Last Week Tonight Takes on The Pharmaceutical Industry and Opiate Abuse
"It won't be cheap, it won't be quick, and it won't be easy. And it is hard not to be angry at the drug companies like Purdue whose promises of cheap, quick, easy pain solutions helped put us in this f***ing mess." - John Oliver
HBO's politically charged funny man, John Oliver, took on the opioid industry last October on his weekly Sunday night show, 'Last Week Tonight.' Oliver, who has a reputable pension for taking on the country's most delicate social and political issues, took a stab at the pharmaceutical industry - An industry, that he claims, was responsible for the deaths of nearly 30,000 Americans in 2014.
On the show, John Oliver points out that as early as the 90's doctors were initially apprehensive to prescribe painkillers at all - due to the addictive, and potentially fatal natures of opiates. (go f***ing figure)
Unfortunately, our nation's doctor's Hippocratic Oath wasn't enough to curb the inevitable, meteoric rise of the unspeakable trend of overprescribing lethal medications to the public. Soon after their initial apprehensiveness to sell drugs that could potentially kill their patients, doctors began prescribing opioid prescriptions as if they were veteran, street-wise drug dealers looking to expand their highly lucrative and morally bankrupt business.
Opioids Humble Beginnings
While delivering the show's featured story, Oliver states that the rise of opioid prescriptions shot up after a deceitful marketing campaign conducted by Purdue Pharma - the reputable folks who introduced the nation to one of its most abused painkillers of all in 1995, OxyContin.
The abhorrent Purdue campaign assured prescription users that OxyContin - and other painkillers like it - relieved the pain of patients in a 'safe' manner. Purdue Pharma also claimed that OxyContin was not addictive, stating that those who were addicted only suffered from "pseudoaddiction."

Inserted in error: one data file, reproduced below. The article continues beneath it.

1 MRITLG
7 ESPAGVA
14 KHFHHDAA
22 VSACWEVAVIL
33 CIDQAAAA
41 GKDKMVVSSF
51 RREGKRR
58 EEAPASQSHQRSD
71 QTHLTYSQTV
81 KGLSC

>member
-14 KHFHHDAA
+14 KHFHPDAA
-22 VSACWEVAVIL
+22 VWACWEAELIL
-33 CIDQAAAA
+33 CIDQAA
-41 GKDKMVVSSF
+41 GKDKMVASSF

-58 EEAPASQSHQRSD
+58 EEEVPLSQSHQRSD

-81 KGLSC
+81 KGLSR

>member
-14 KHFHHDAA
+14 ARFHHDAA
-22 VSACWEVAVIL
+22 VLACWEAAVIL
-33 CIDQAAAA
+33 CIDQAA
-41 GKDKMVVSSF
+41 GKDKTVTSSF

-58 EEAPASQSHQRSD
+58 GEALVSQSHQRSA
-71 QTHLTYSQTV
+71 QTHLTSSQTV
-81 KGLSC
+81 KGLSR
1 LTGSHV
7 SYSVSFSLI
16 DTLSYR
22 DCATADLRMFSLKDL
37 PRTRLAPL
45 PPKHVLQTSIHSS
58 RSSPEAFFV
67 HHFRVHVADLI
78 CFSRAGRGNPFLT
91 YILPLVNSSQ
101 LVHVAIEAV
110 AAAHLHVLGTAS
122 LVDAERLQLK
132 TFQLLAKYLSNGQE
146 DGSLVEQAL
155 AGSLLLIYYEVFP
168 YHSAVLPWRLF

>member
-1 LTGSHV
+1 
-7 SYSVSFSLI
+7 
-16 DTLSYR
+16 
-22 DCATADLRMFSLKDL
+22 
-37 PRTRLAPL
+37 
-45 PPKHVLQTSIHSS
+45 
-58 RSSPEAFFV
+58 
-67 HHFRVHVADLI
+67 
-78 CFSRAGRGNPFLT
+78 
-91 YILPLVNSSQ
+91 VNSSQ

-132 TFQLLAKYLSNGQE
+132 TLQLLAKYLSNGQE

Of course, Purdue's 1995 deceitful assurances were more than enough ammunition for Last Week Tonight's quick-witted host who volleyed back with this perfectly apt and equally clever response:
"That is like Chipotle saying, 'Have you heard of this fascinating new thing called pseudo-diarrhea?...The cure may actually be more tacos!'"
Disgusting Tactics Used to Push Opiates on The Public
As if deceiving the entire country in order to boost the sales of lethal prescriptions on a naive and trusting nation wasn't enough for these money-humping, vile scumbags, Purdue Pharma decided to also include cute swag in their epidemic-inciting campaign with one mission in mind: to reach as many demographics as commercially possible. Unbelievably, the pharmaceutical company gave doctors OxyContin swag ranging from swing music cd's, stuffed guerilla teddy bears, and even fishing caps containing the OxyContin logo.
A visibly annoyed and incredulous John Oliver had this to say on the matter, "This is the perfect choice of mascot because much like a guerilla, OxyContin might seem appealing, but if you're not careful, it will tear your f***ing life apart."
Repairing the Damage Caused by Purdue Pharma
While the most destructive marketing campaign to ever stain the pharmaceutical industry is now known to be nothing more than lies to push prescription pills on a way-too-trusting nation, America's opioid problem is only getting worse with each passing year.
To further illustrate the extensive, seemingly irreparable damage caused by Purdue Pharma, keep this in mind: More than 250,000,000 prescriptions on the street today, America has enough painkillers prescribed to kill every man woman and child - with millions to spare.
Addressing the American public with an ominously fitting sign off, John Oliver closed his show by saying, "It won't be cheap, it won't be quick, and it won't be easy. And it is hard not to be angry at the drug companies like Purdue whose promises of cheap, quick, easy pain solutions helped put us in this f***ing mess."
To Watch John Oliver's Entire Discussion on Opioid Abuse, watch here. (NOTE: Material Contains Explicit Language)